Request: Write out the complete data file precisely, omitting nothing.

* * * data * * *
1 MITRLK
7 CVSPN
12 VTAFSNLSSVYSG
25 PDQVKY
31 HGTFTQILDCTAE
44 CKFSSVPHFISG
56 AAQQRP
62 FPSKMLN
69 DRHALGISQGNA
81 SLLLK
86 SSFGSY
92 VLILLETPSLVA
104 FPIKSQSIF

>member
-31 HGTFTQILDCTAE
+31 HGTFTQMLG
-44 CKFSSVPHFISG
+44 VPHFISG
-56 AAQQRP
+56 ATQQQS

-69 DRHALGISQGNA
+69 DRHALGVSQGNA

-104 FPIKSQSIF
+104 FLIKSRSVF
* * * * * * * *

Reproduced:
1 MITRLK
7 CVSPN
12 VTAFSNLSSVYSG
25 PDQVKY
31 HGTFTQILDCTAE
44 CKFSSVPHFISG
56 AAQQRP
62 FPSKMLN
69 DRHALGISQGNA
81 SLLLK
86 SSFGSY
92 VLILLETPSLVA
104 FPIKSQSIF

>member
-31 HGTFTQILDCTAE
+31 HGTFTQMLG
-44 CKFSSVPHFISG
+44 VPHFISG
-56 AAQQRP
+56 ATQQQS

-69 DRHALGISQGNA
+69 DRHALGVSQGNA

-104 FPIKSQSIF
+104 FLIKSRSVF